His name’s not familiar—not here in the states—
And we don’t know the things he’s said
But his work made him someone a fraud really hates
He was good; he was right; now he’s dead.
Although the interwebs make it possible for us to peer in on the entire world (or nearly), we generally don’t. It’s strange; we are in an information age, where we could stream the news from virtually anywhere, we so often do not take advantage of that. We are still creatures of our local communities (sometimes literal and geographically defined, sometimes virtual and defined by shared interests), and when something seismically huge happens just outside of our (real or virtual) field of vision, a world that waits at our fingertips might just as well be on the other side of the world. Which, in a pre-internet world… it is.
Narendra Dabholkar has been assassinated. In a technological age where I could know who he is… I mostly don’t. I remember hearing about his death, thinking it tragic… and, yeah, moving on. But the thing is, Dabholkar was a giant. He was known by millions… just not in the US. His assassination, for saying things I take for granted I can write any day, would be on par with the killing of any of the top tier names in atheism here… but he’s not here.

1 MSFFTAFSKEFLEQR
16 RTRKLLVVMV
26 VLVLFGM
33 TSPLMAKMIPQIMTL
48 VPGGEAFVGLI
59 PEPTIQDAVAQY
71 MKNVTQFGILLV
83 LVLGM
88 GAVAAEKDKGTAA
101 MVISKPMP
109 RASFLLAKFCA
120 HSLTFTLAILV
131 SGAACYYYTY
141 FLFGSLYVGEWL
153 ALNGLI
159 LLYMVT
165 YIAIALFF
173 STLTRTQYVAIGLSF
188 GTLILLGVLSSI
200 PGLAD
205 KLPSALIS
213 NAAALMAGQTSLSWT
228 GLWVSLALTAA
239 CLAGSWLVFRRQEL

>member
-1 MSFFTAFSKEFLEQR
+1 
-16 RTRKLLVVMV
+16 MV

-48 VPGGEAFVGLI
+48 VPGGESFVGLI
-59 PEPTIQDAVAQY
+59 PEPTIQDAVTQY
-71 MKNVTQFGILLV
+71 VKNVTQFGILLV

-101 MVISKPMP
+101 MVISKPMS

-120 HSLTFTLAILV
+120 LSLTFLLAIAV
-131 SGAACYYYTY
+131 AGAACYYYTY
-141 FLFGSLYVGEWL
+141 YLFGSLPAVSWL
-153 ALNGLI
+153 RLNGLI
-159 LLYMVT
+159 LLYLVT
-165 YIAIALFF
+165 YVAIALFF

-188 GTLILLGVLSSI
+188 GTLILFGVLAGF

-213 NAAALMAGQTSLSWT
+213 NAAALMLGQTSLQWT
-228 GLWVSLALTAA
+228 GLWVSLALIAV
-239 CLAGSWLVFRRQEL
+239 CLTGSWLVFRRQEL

Anyway. Go read Greta’s piece on his life and his death. Please. Because you live in a world where it is possible to be moved by great people anywhere. And because all the good we can glean from a world of information at our fingertips is tempered by the knowledge that someone who thinks as we do… was killed for what he thought, and was bold enough to act on.
I just wish I had heard of him long before… and I have to wonder, who am I missing out on right now, that our technology gives me access to, and that bigotry, hatred and ignorance will steal from me before I have the opportunity to read?